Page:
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The Work Works On You.

When I was a kid, I remember watching my dad work so hard. He was an incredible worker. He would be out before the sun came up and back in long after the moon had said hello.

He has an incredible work ethic. His ability to do the task at hand was super human at worst. As I got older, it was super annoying. I would go help out with my big brother and our dad would run circles around us. We had both succumbed to white collar work that required focused effort but not the physical and mental like our dad.

He would be walking across trusses building a barn, basically single handedly while we were running reports or teaching music.

But what I remember from my childhood now is that though my dad was the hardest worker I have ever seen, the work worked on him. It both maintained his body and hurt it. It gave him new skills while perfecting old ones. It created new obstacles, new challenges and foiled old ones. As he grew, the work grew.

Then one day, he didn't go quite as fast as he use to. He didn't quite go out with the sun and back with the moon. Call it age, but I think the work made him more efficient. It grew his decision making and taught him where is efforts are best served.

It revealed what is truly good work and what is work that is just work.

The work works on us as much as we work on the work. It beckons us to be better than we were to get where we are going. It calls all of our attention to push a ball that is so heavy, so wide, so tall forward in any meaningful direction.

I think sometimes we get so use to just doing, we never stop to realize that the ball we were trying to push forward is just sitting still instead of moving forward. We stop actually working and just work.

My dad is a great example of a human that worked on purpose. It wasn't always in the ways he wished it were but he never just did stuff to do stuff. He always led with purpose and that drive rubbed off on me.

I work very hard, but for a long time I just worked to work and the work stopped working on me and started to hurt me.

I wasn't working on purpose, I was just doing.

What I know now is this.

I have achieved goals that I said would make me happy already. Yet I still strive. Why?

Because I am made to work, not to achieve. I am made to show up with purpose. To slay dragons. To defeat bosses. To make a way for others to do the same. My dad taught me how to show up and do the job at hand no matter how much it sucked.

I think to often we idolize what the work is instead of just doing the work. When I look back on the busiest times of my life, I see a man who was hurried, in fact my mom wrote a song about it, it's a good one too. She saw what I now see looking back. A man who was every direction, not a direction. A man who came up with the sun and went back with the moon but without purpose. All purpose = zero purpose.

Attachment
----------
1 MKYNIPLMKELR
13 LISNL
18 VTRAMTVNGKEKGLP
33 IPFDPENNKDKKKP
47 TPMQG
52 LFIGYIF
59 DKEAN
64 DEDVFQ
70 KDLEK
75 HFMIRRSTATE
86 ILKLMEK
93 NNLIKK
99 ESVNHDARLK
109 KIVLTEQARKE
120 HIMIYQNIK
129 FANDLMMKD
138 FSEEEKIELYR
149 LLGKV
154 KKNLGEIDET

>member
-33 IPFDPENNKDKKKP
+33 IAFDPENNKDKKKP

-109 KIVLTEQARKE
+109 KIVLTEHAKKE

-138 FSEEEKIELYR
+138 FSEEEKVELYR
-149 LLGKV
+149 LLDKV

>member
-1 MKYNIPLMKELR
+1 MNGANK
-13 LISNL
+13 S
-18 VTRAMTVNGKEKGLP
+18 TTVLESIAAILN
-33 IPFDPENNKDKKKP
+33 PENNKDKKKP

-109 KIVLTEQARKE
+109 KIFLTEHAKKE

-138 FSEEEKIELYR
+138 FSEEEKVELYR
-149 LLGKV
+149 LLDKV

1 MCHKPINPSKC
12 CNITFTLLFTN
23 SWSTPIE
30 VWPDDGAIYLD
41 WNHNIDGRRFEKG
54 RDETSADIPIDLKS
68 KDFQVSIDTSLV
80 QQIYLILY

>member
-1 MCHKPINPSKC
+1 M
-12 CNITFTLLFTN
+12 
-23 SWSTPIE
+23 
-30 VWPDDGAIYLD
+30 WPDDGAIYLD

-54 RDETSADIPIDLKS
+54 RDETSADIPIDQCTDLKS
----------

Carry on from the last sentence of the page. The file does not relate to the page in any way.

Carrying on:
I compare that to who I am today. The work I have has a large spot in my calendar, but it is in one direction, for one purpose and the work it does on me is refining.

It is not a perfect work. There are so many other industries that would far out pace and pay than the music industry. There are far better returns on so many other formats, but this work. This work calls me. It calls me to be the very best of me every day. When I am not, I feel it. Those are the bad days. When I am who the work needs me to be, those are days I feel alive and on purpose.

The funny thing is. I am certain my dad, walking across trusses raising a massive pull barn on his own, had doubts if he could complete it but did it anyway. I am sure when he sat upon his John Deere 4440 for the first time on a farm he had worked for his whole life with his dad, on his own, had doubts. But the work, worked on him like it worked on me.

We have all achieved goals we said would make us happy, but it's the purpose in the work we do or the purpose that we make it powerful and useful.

We have a choice every day to make the work, work us or the work, work us.

I choose the path of growth. This is what we try to impart on our students, our instructors and our community.

There is no perfect opportunity, there is no perfect time, there is no perfect circumstance, life is messy, it is painful and it is not guaranteed.The work we choose works on us, for us and can give us a deep sense of meaning in the most mundane of tasks when we show up for it.

How do you show up for the work?


Zack Schuyler

VP of Student Experience


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